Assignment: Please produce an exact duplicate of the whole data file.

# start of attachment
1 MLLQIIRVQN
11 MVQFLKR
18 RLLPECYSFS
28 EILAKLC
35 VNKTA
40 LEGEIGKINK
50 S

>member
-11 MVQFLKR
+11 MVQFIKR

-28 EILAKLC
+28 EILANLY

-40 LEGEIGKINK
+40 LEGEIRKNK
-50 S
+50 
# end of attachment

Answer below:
1 MLLQIIRVQN
11 MVQFLKR
18 RLLPECYSFS
28 EILAKLC
35 VNKTA
40 LEGEIGKINK
50 S

>member
-11 MVQFLKR
+11 MVQFIKR

-28 EILAKLC
+28 EILANLY

-40 LEGEIGKINK
+40 LEGEIRKNK
-50 S
+50 